Galicia is an autonomous community of Spain and historic nationality under Spanish law. Located in the north-west of the Iberian Peninsula, it comprises the provinces of A Coruña, Lugo and Pontevedra, being bordered by Portugal to the south, the Spanish autonomous communities of Castile and León and Asturias to the east, the Atlantic Ocean to the west, the Cantabrian Sea to the north, it had a population of 2,718,525 in 2016 and has a total area of 29,574 km2. Galicia has over 1,660 km of coastline, including its offshore islands and islets, among them Cíes Islands, Ons, Sálvora, and—the largest and most populated—A Illa de Arousa; the area now called Galicia was first inhabited by humans during the Middle Paleolithic period, it takes its name from the Gallaeci, the Celtic people living north of the Douro River during the last millennium BC, in a region coincidental with that of the Iron Age local Castro culture. Galicia was incorporated into the Roman Empire at the end of the Cantabrian Wars in 19 BC, was made a Roman province in the 3rd century AD.
In 410, the Germanic Suebi established a kingdom with its capital in Braga. In 711, the Islamic Umayyad Caliphate invaded the Iberian Peninsula conquering the Visigoth kingdom of Hispania by 718, but soon Galicia was incorporated into the Christian kingdom of Asturias by 740. During the Middle Ages, the kingdom of Galicia was ruled by its own kings, but most of the time it was leagued to the kingdom of Leon and to that of Castile, while maintaining its own legal and customary practices and culture. From the 13th century on, the kings of Castile, as kings of Galicia, appointed an Adiantado-mór, whose attributions passed to the Governor and Captain General of the Kingdom of Galiza from the last years of the 15th century; the Governor presided the Real Audiencia do Reino de Galicia, a royal tribunal and government body. From the 16th century, the representation and voice of the kingdom was held by an assembly of deputies and representatives of the cities of the kingdom, the Cortes or Junta of the Kingdom of Galicia.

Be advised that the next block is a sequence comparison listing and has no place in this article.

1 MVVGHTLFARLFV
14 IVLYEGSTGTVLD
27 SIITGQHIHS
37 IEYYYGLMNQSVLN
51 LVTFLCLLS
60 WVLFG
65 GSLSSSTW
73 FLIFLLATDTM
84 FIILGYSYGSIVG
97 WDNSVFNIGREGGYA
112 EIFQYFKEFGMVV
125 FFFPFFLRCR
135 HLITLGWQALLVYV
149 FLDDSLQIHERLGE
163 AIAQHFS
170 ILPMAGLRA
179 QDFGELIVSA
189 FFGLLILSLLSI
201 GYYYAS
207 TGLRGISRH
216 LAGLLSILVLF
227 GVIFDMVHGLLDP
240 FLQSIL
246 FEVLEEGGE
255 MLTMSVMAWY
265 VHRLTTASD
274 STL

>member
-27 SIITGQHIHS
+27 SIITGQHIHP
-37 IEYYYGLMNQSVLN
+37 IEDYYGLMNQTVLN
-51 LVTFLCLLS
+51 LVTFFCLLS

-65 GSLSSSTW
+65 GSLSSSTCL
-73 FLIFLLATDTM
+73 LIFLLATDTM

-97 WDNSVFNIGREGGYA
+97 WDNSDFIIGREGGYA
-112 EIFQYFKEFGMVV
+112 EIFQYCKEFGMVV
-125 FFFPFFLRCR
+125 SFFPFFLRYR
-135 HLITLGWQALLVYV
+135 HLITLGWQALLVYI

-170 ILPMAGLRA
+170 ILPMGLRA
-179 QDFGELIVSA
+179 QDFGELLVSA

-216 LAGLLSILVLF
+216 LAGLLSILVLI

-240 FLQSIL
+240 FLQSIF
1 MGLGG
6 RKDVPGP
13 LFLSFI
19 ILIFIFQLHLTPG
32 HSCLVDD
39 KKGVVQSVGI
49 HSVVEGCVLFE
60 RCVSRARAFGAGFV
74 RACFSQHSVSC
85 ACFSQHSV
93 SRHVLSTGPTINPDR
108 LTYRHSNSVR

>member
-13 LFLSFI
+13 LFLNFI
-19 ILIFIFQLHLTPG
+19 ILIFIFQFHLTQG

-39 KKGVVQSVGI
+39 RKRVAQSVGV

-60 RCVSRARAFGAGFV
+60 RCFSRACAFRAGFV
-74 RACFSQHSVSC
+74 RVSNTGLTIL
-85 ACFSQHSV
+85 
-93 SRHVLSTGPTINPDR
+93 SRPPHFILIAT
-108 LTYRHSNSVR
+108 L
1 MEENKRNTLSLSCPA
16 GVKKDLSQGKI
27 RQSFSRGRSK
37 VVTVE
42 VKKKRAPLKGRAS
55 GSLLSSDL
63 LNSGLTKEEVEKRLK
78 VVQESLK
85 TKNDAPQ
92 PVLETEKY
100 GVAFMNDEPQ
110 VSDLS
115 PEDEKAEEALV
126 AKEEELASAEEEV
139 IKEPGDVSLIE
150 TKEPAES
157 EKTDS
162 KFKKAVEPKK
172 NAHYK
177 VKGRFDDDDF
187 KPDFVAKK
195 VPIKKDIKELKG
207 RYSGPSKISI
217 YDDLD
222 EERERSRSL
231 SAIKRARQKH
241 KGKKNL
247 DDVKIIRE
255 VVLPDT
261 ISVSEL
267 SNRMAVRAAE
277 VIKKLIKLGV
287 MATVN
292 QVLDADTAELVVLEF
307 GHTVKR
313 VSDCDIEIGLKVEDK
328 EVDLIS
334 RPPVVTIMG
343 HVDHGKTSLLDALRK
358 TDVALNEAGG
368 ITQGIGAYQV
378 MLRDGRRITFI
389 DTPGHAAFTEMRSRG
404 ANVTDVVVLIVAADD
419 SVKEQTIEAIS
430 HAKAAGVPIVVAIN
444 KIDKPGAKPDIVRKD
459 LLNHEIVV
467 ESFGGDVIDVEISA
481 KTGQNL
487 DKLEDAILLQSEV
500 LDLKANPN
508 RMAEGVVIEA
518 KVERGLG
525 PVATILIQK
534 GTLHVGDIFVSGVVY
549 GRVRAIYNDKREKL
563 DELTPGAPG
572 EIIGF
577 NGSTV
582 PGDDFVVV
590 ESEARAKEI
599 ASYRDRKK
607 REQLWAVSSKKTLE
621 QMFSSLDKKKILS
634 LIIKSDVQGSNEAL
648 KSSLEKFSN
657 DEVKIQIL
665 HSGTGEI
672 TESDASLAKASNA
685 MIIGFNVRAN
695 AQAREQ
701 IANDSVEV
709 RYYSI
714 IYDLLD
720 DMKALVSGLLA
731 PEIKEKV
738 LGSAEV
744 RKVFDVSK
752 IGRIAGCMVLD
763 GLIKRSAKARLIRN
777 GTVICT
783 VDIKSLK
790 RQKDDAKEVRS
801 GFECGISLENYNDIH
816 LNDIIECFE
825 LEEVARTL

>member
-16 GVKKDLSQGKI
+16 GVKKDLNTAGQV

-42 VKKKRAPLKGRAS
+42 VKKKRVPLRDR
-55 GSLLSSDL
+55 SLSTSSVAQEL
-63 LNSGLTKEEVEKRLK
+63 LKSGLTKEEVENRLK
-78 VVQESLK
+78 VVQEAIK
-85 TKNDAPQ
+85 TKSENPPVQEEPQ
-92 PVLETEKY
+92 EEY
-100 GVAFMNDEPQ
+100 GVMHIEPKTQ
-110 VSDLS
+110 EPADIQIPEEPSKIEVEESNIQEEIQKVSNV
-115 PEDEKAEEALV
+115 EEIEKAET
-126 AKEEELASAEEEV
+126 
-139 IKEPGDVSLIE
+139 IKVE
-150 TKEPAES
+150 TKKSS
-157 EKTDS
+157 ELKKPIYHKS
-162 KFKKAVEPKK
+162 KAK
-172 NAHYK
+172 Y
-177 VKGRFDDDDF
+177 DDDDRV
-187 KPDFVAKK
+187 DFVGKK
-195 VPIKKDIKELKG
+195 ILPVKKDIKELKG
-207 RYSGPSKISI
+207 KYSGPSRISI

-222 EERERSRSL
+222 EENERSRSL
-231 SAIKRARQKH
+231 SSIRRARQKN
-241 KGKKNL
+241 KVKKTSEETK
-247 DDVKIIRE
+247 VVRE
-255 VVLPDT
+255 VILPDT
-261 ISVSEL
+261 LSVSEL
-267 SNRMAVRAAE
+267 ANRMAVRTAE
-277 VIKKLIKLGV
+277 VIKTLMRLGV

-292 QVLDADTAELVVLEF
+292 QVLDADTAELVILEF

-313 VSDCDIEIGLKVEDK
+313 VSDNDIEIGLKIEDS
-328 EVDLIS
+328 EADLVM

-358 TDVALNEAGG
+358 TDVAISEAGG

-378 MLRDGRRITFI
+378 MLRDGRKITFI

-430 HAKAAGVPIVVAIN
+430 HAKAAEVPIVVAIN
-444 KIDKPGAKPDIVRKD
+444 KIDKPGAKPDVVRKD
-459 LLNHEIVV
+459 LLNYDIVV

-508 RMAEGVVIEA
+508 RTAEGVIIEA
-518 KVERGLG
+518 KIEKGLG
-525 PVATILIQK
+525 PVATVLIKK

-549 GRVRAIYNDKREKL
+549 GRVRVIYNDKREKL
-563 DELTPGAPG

This institution was forcibly discontinued in 1833 when the kingdom was divided into four administrative provinces with no legal mutual links. During the 19th and 20th centuries, demand grew for self-government and for the recognition of the culture of Galicia; this resulted in the Statute of Autonomy of 1936, soon frustrated by Franco's coup d'etat and subsequent long dictatorship. After democracy was restored the legislature passed the Statute of Autonomy of 1981, approved in referendum and in force, providing Galicia with self-government; the interior of Galicia is characterized by a hilly landscape. The coastal areas are an alternate series of rías and cliffs; the climate of Galicia is temperate and rainy, with markedly drier summers. Its topographic and climatic conditions have made animal husbandry and farming the primary source of Galicia's wealth for most of its history, allowing for a relative high density of population. With the exception of shipbuilding and food processing, Galicia was based on a farming and fishing economy until after the mid-20th century, when it began to industrialize.
In 2012, the gross domestic product at purchasing power parity was €56,000 million, with a nominal GDP per capita of €20,700. The population is concentrated in two main areas: from Ferrol to A Coruña in the northern coast, in the Rías Baixas region in the southwest, including the cities of Vigo and the interior city of Santiago de Compostela. There are smaller populations around the interior cities of Ourense; the political capital is Santiago de Compostela, in the province of A Coruña. Vigo, in the province of Pontevedra, is the most populous municipality, with 292,817, while A Coruña is the most populous city, with 215,227. Two languages are official and used today in Galicia: Galician and Spanish. Galician is a Romance language related to Portuguese, with which it shares Galician-Portuguese medieval literature, Spanish, sometimes referred to as Castilian, used throughout the country. Spanish is spoken fluently by all in Galicia, in 2013 it was reported that 51% of the Galician population used more Galician on a day-to-day, 48% used more Spanish.